Information about Geothermal Electricity
Renewable energy sources are becoming a more integral part of the world’s demand for energy. An increased number of countries and regions are looking to diversify their current energy mix. Oil and gas will not last forever and today, the world still depends on coal and natural gas as primary sources of electricity.
Currently, most of the renewable electricity produced around the globe comes from hydroelectric power. The power extracted from the water flow supplies electricity to around 150 countries at a relatively low cost. But lowest consumer costs are no longer the only choice criteria.
Decisions about electricity choices are now based on reliability, costs to integrate the new resources into the power grid, future prices and fluctuations, the amount of land used, environmental impact, subsidies paid by the government, security and availability of resources.
But What about Geothermal Power? Is it a Viable Energy Source?
Yes, it can. Following the energy crisis, the interest of replacing coal and shale gas has drawn attention to an unlimited source of energy: heat from the Earth. Geothermal power emerges as one of the cleanest forms of energy and it can be generated into heat and electricity. Current worldwide potential varies from 35 to 2,000 GW. Geothermal electricity is already used in countries like USA, Iceland, Italy and the Philippines, where more than 15% of the electricity production comes from geothermal power.
High Capacity Factor
Another good news is that geothermal energy is highly efficient.
Below you can see an illustration of outputs from different energy sources. Since geothermal energy does not rely on a variable source of energy (like solar or wind), its capacity factor is the highest amongst renewable sources. Also, geothermal electricity generation is as efficient as traditional sources like coal and shale gas.
Other Benefits of Geothermal Electricity
- Sustainable: the heat extracted from the earth to produce power is insignificant compared to the Earth’s total heat content. This means the Earth will not run out of resources. Besides, the Earth's crust is continuously recharging with heat captured from the sun.
- Cost of energy: the resource used (heat) is free of charge. Moreover, geothermal power doesn’t require fuel to operate, therefore is not subject to fluctuations in fuel prices. Besides, the environmental costs derived from operating a geothermal plant are very low. When operating plants that burn coal, fuels or nuclear, there are always risks of land degradation, climate change , emission of toxic chemicals and health consequences.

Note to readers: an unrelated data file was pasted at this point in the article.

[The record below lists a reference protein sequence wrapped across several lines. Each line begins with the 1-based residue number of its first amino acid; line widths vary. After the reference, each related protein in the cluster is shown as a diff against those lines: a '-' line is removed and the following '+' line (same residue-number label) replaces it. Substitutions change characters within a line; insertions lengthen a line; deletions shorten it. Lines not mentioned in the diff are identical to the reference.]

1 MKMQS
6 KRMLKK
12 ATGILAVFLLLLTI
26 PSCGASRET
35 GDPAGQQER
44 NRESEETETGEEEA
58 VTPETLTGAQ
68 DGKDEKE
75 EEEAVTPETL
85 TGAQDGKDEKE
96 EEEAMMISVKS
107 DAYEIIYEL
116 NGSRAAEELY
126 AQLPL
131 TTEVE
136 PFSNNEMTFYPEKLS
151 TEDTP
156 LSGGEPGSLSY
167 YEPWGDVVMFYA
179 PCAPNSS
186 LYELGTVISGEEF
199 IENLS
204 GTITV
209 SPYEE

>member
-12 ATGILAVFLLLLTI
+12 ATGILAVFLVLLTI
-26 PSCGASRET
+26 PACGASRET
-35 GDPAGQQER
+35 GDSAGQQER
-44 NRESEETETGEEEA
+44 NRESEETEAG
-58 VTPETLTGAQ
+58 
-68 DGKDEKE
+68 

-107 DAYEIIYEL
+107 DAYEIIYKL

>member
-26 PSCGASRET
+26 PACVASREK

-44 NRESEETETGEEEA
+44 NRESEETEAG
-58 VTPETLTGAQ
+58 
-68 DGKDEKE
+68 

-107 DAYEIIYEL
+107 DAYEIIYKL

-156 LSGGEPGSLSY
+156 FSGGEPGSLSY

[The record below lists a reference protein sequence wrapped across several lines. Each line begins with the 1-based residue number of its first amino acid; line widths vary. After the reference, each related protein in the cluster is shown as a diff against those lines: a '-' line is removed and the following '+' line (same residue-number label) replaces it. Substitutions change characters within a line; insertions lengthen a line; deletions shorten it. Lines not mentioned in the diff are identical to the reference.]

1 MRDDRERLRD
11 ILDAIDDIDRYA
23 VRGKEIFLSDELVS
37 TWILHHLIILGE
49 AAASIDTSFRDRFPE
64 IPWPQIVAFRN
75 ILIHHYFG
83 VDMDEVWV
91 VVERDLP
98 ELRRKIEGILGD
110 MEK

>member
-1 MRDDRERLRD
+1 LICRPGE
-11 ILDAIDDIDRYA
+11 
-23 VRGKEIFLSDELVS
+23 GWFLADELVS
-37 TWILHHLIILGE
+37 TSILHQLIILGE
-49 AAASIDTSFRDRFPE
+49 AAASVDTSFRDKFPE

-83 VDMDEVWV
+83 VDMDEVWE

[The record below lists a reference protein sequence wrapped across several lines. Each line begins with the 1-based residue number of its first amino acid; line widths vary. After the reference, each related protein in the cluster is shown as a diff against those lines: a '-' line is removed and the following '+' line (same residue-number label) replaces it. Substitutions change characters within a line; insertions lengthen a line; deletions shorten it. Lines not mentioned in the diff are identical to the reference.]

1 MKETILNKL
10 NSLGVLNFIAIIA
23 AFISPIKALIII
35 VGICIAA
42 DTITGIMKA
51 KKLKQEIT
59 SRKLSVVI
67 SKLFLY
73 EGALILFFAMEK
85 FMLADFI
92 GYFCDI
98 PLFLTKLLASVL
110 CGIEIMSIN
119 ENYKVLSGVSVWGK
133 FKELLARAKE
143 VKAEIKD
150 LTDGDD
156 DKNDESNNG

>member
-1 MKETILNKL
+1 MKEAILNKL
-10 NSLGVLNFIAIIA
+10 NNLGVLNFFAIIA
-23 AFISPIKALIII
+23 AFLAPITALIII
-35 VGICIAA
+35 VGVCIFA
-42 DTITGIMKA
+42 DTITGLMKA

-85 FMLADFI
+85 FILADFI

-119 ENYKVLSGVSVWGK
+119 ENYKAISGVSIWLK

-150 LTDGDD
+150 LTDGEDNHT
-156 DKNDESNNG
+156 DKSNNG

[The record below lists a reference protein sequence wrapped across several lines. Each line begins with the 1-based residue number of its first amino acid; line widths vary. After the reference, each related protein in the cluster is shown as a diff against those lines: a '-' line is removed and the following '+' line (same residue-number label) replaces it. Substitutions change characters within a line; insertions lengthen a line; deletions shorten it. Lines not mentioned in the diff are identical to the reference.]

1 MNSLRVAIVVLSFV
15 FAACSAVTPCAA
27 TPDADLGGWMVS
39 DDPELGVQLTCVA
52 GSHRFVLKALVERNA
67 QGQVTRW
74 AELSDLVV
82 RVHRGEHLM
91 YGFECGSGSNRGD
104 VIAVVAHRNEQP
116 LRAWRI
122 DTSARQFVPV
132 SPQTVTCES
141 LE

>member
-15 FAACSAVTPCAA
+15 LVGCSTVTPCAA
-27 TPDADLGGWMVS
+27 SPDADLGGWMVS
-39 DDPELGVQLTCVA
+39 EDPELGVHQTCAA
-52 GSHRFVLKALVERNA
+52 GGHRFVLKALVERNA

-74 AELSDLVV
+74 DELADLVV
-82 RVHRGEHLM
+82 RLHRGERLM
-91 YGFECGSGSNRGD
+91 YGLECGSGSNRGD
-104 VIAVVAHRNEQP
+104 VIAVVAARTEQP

- Availability: unlike the wind or sun, geothermal power is available 24 hours a day, 7 days a week.
- Flexible energy: geothermal energy provides both base-load and flexible electricity due to its high capacity factor. This means it can support unforeseen changes in electricity demand. Transmission capacity and distribution infrastructure require less resources than other renewables or even natural gas.
- Low emissions: geothermal plants do not burn fuels or coal, they don't release any emissions into the air. Generally, geothermal plants have small land footprints and low air emissions. Some gasses are released into the atmosphere due to the conversion of steam into electricity. Most of these gasses are of natural origin, as the geothermal fluid contains naturally dissolved gasses. In the table below you can see the comparison between the emissions of a geothermal plant and a coal plant.
So How Is Electricity Generated from Geothermal Power?
Depending on the method used for steam-extraction, geothermal plants are built differently. Below we are going to have a brief look into the different types of power stations.
- Dry steam
In a dry-steam power plant, steam is collected directly from an underground basin and utilised to run the turbines which power the generator. This is the simplest and oldest form of a geothermal plant. Dry steam plants are very common in the US and they account for half of the total geothermal power plants. These type of plants are built in locations with high temperature in geothermal resources (above 180°C)
- Flash steam
In a flash power plant, water separates into steam and water as it rises from the ground. This is due to the high pressure and high temperature of the water when taken from the geothermal basin. The fluid’s temperature is at least 180°C. Once the steam and liquid are separated, steam is delivered to a turbine, which in turn powers the generator. The water is then injected back into the reservoir.
- Binary cycle
The most recent development in geothermal power is binary cycle plants .They can operate at lower temperatures (57°C). This means that binary cycle plants can be built in locations with cooler geothermal reservoirs. Water circulates through a closed-loop system and is fed into a heat exchanger. The heat is then absorbed by a liquid that boils at lower temperatures (e.g., isopentane). The steam resulted from isopentane will drive the turbine, which produces electricity.
175 plants are currently in development worldwide and they are expected to power 2,500 MW over the next decade. Installed capacity is expected to double by 2020. Even though the geothermal electricity generation is far from peaking, it is one of the keys for a future of clean energy consumption.